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Lowering Your Edd Assessment Using Personal Income Tax (PIT) Adjustment Strategies Part I

By Robert S. Schriebman

You have been audited by the EDD. The auditor has issued to you a Proposed Notice of Assessment (PNA). The PNA invites you to attend a hearing with the auditor and his or her supervisor in order to discuss the audit before a final Notice of Assessment is issued. The PNA is composed of three parts - the tax portion, penalty portion, and interest portion. This article will discuss only the tax portion and present strategies for lowering the personal income tax or PIT portion of the PNA.

You might want to take advantage of the pre-assessment conference in order to convince the auditor that the personal income tax portion of the assessment is inaccurate and should be reduced. The purpose of this article is to point you in the right direction toward achieving your goal of convincing the auditor that the PIT portion of the assessment has been overstated.


I do not recommend attending a pre-assessment conference with the goal of convincing the auditor that the workers reclassified by the EDD as employees should remain as independent contractors. Not only is this usually a waste of time but you often wind up making statements that should not be made, and that may be used against you should you elect to contest the EDD's assessment on the merits.

The Tax Portion of the PNA Has Four Parts

The tax portion consists of four parts - unemployment insurance (UI); employment training tax (ETT); state disability insurance (SDI); and personal income tax (PIT).

The PIT is usually the largest of the four parts of the tax portion. I have seen the PIT range from about one third of the total assessment to almost seventy-five percent. Sometimes you can reduce or even eliminate the PIT portion by adopting the strategies set forth in this article. In Part I we will discuss the strategies of recalculating the PIT based on worker's W-4/DE 4 and recalculation of PIT based on single with zero allowances (S-0).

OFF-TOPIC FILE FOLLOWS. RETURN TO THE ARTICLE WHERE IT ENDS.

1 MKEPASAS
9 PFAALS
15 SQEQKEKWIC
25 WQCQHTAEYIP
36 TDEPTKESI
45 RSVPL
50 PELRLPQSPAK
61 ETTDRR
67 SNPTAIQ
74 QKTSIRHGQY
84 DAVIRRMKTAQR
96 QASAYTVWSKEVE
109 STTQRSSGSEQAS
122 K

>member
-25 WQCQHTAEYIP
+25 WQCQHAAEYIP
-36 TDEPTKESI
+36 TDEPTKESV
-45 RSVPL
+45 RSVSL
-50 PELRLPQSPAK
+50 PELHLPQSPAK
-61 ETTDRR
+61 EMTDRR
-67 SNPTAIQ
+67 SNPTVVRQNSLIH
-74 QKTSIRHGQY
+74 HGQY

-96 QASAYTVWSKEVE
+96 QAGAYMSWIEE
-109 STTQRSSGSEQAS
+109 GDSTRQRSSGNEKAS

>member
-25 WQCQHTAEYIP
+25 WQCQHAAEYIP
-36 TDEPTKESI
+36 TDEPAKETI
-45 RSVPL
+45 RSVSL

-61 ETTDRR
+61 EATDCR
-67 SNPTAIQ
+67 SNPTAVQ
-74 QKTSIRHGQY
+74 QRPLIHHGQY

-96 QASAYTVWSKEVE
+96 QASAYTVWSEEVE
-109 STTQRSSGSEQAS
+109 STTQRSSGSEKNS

Recalculation of PIT Based on the Worker's W-4/DE 4.

It is not uncommon for EDD auditors to estimate assessments. This is especially true if the auditor concludes that the employer-taxpayer is not being cooperative, responsive, or providing the documentation needed to complete an accurate examination. Many times I have seen EDD audits covering a three-year period where the auditor estimates the deficiency for one quarter and multiplies that determination by a factor of twelve. The result is a three-year assessment where every quarter has the same estimated liability. The amounts in this method of determination may be huge. This will require you to be proactive and for you to take the initiative in convincing the EDD auditor, as well as his or her supervisor, that the PIT portion of the assessment is not correct and should be lowered.

If your workers have signed a W-4 or DE 4 forms during the time that they have worked for you, you may be able to convince the auditor to re-adjust the PIT portion based upon the EDD's publication California Employer's Guide (DE 44) for the year(s) in issue. You must complete and submit a worksheet for each worker. The EDD is now providing schedules of workers' individual names together with the PNA. If you need prior years withholding schedules they are available on the EDD web site at www.edd.ca.gov/payroll_taxes/Rates_Withholding.htm.

Recalculating the PIT at 2% Single-Zero Exemptions

In the days before the EDD adopted the streamlined PIT abatement declaration process (to be discussed in Part II) I would negotiate a settlement of the audit using a reduced percentage but not allowing for any personal exemptions. If the taxpayer does not supply the EDD auditor with W-2s or other evidence of PIT withholdings the auditor will calculate the PIT portion at 6% maximum. You can not blame a frustrated EDD auditor from assessing the maximum exposure when the taxpayer is perceived to be uncooperative.

If you do not have signed W-4 or DE 4 forms, or your records are otherwise inadequate, you can approach the auditor or the auditor's supervisor and request that the PIT portion be reduced to 2% single-zero exemptions in the interest of an overall settlement. If the EDD believes they can resolve the audit, close the file, and get it off their desk, so to speak, they may consider this substantial reduction of the PIT portion of the assessment.

In Part II we will discuss the use of EDD form 938P and the new PIT abatement declaration to reduce or even eliminate the PIT portion of your assessment.


©Robert Schriebman 2013.

Robert Schriebman has written over 20 books including the major manual used nationally by practitioners and the IRS, "IRS Tax Collection Procedures - A Manual for Practitioners" published by Commerce Clearing House in addition to the only 2 books ever published dealing with how California Employment Development Department (EDD) operates. See "California Tax Collection Practice and Procedures" and "California Taxation Practice and Procedure", both published by Commerce Clearing House.